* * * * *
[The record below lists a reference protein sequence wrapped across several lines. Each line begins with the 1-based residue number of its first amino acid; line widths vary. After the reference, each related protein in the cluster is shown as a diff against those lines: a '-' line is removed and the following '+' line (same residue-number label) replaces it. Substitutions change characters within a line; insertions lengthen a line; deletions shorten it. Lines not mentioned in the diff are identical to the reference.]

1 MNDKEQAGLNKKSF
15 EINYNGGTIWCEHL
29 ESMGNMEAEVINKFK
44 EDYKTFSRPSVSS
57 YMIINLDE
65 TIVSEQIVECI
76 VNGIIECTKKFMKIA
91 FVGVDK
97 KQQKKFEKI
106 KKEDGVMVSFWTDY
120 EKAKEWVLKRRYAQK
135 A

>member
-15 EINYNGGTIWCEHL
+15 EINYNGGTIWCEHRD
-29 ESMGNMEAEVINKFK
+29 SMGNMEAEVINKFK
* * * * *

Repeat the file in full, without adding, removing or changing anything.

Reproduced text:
[The record below lists a reference protein sequence wrapped across several lines. Each line begins with the 1-based residue number of its first amino acid; line widths vary. After the reference, each related protein in the cluster is shown as a diff against those lines: a '-' line is removed and the following '+' line (same residue-number label) replaces it. Substitutions change characters within a line; insertions lengthen a line; deletions shorten it. Lines not mentioned in the diff are identical to the reference.]

1 MNDKEQAGLNKKSF
15 EINYNGGTIWCEHL
29 ESMGNMEAEVINKFK
44 EDYKTFSRPSVSS
57 YMIINLDE
65 TIVSEQIVECI
76 VNGIIECTKKFMKIA
91 FVGVDK
97 KQQKKFEKI
106 KKEDGVMVSFWTDY
120 EKAKEWVLKRRYAQK
135 A

>member
-15 EINYNGGTIWCEHL
+15 EINYNGGTIWCEHRD
-29 ESMGNMEAEVINKFK
+29 SMGNMEAEVINKFK